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River Trent

The navigable River Trent runs from Wilden Ferry (Shardlow) to the Yorkshire Ouse and Humber Estuary at Trent Falls.

Things to do nearby

Boats cruising in Handsacre on the Trent & Mersey Canal
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Facts & Stats

94.8 miles

(151.6km)

The length of the River Trent that is navigable.

11 locks

1699

Improvements made

The first Act of Parliament was passed to improve this navigation.

From Wilden Ferry to the Yorkshire Ouse

The navigable River Trent runs from Wilden Ferry (Shardlow) to the Yorkshire Ouse and Humber Estuary at Trent Falls.

There are connections to the Trent & Mersey Canal (at Derwent Mouth), the River Soar Navigation (at Trent Junction), the Erewash Canal (also at Trent Junction), the Fossdyke Navigation (at Torksey), the Chesterfield Canal (at West Stockwith), the river Idle (also at West Stockwith) and the Sheffield & South Yorkshire Navigation (at Keadby). The river is tidal below Cromwell Lock. The Navigation includes a section of the Nottingham Canal and Beeston Cut.

The Romans used the River Trent for transport and the invading Danes also used the route. In 1699 the first Act of Parliament was passed to improve this navigation, allowing boats to reach Burton-on-Trent. Improvements were then made around Newark to ease access to the town.

 

Waterway notes

Maximum boat sizes

  • Length: 79′ 9″ (24.3 metres) – Castle Lock
  • Beam: 15′ 2″ (4.62 metres) – Castle Lock
  • Height: 8′ 0″ (2.44 metres) – Chain Lane / London Road Bridge
  • Draught: 4′ 0″ (1.22 metres) – cill of Castle Lock

Navigation authority

Branch

Useful Info

  • The locks below Nottingham are at least 145ft (44m) long and 18ft (5.6m) wide. Watch out for large sand, gravel and oil barges.  The locks are manned at busy times but, can be operated by the user.  There may be separate landing places for commercial & leisure craft.  Entry and exit are controlled by traffic lights as follows:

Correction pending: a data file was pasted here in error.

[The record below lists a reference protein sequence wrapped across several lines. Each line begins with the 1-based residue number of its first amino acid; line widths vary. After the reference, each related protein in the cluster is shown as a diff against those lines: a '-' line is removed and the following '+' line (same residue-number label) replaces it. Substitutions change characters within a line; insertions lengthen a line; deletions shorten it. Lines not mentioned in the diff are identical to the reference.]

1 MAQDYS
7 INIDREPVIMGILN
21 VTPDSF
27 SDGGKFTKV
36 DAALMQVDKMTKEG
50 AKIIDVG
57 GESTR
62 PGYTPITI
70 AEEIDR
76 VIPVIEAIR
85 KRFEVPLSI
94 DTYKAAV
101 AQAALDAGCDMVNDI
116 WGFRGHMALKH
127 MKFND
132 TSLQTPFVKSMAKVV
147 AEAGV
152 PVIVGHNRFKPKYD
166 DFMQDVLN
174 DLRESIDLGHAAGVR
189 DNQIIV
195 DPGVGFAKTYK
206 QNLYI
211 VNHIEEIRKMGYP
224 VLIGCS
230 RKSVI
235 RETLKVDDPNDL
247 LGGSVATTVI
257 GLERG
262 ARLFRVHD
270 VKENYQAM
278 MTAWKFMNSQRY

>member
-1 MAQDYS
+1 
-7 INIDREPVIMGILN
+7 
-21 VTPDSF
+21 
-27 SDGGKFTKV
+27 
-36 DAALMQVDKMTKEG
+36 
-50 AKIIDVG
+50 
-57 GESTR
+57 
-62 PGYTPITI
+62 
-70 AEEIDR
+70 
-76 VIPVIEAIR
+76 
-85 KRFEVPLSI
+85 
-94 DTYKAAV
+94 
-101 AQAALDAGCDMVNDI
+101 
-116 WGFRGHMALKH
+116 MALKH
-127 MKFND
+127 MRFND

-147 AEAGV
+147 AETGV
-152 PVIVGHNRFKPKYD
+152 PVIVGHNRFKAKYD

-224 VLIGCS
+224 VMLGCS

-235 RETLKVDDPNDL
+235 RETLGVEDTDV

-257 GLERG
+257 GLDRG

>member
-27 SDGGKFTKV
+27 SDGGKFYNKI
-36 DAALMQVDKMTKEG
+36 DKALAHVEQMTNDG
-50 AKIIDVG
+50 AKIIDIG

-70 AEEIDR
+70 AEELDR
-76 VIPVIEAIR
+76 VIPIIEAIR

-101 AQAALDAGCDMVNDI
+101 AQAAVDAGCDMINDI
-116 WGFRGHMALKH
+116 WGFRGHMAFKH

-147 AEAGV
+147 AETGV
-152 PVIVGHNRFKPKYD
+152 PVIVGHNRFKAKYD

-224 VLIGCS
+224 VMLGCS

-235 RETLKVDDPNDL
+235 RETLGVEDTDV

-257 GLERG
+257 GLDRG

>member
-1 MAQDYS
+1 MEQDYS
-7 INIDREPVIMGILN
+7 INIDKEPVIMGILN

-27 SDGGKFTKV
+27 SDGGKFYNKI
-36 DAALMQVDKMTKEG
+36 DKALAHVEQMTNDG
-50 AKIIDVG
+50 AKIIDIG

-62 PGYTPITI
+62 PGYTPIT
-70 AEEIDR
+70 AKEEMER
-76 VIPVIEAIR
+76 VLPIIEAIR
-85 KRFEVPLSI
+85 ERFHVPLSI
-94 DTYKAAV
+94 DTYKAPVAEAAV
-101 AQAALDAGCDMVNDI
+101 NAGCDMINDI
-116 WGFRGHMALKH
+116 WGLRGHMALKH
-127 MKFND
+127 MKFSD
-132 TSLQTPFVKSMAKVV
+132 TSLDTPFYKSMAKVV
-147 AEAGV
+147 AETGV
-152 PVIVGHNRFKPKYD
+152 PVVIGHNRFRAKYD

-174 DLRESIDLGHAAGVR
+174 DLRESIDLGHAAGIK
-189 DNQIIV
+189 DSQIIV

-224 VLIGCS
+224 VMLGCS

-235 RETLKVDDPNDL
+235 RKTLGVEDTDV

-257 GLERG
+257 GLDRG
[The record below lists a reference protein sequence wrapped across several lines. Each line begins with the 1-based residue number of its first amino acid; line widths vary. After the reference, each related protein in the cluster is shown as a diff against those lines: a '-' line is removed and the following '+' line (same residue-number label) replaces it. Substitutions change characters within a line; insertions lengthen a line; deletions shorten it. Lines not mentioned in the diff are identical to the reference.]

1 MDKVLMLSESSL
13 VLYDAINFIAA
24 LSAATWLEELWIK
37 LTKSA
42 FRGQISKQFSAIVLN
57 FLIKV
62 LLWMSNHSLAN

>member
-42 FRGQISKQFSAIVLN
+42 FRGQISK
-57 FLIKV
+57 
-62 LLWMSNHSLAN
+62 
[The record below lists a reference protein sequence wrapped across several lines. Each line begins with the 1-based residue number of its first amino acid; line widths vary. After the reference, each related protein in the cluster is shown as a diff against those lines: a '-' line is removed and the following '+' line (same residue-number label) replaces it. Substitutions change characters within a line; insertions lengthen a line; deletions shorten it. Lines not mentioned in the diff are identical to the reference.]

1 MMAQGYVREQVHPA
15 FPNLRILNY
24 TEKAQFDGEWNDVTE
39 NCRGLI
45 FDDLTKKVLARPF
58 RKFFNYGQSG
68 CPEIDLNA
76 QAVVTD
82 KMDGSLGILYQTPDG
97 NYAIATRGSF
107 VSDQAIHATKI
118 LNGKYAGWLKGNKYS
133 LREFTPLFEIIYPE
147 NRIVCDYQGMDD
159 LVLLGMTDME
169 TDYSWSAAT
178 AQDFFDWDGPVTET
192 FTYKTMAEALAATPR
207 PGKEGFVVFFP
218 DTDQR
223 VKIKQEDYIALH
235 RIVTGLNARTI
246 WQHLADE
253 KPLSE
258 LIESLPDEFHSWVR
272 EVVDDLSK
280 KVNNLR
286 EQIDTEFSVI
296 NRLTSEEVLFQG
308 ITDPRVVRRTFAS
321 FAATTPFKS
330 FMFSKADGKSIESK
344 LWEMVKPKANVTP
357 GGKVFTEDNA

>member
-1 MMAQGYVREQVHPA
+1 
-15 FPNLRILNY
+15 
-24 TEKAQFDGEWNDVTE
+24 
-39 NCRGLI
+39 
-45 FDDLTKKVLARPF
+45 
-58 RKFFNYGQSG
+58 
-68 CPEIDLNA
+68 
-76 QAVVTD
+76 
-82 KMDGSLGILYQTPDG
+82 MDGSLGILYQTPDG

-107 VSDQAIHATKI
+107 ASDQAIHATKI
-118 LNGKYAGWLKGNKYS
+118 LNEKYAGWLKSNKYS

• “Red”.  Stop and hold at the jetty. The lock is in use or “closed to traffic”.
      • “Red and Green”.  The lock is being prepared.
      • “Green”.  You may enter the lock.
      • “Amber”.  The lock is not manned. User operation is permitted.
  • Each gate, and its paddles, is controlled from its adjacent console.  They are “powered up” by inserting a Sanitary Station Key.  An interlock prevents miss-operation.  Detailed instructions are displayed at each console.
  • The tidal Trent is not recommended to inexperienced Skippers.  The normal transit for the experienced is between Cromwell Lock and Keadby Lock via Torksey.  Cromwell and Keadby locks are manned during daylight tides.  It is recommended that transit is with the tide.  The majority of skippers opt for a 2-day transit, stopping off in the cut below Torksey Lock.  There are holding pontoons just below the lock.
  • Transit of the Trent below Keadby to its confluence with the Yorkshire Ouse, needs full VHF equipment and clearance from Associated British Ports.

Funding of Canal & River Trust waterways

IWA was instrumental in Canal & River Trust receiving a sufficient funding package from Government when the new charity was set up in 2012 to run the waterways previously managed by British Waterways.

Waterway restoration

Restoring the UK’s blue infrastructure – our inherited network of navigable canals and rivers – is good for people and places.

Waterways heritage

Our waterways heritage is what makes Britain’s canals and rivers special and it must be actively protected – through the local planning system and sufficient funding – for the future.

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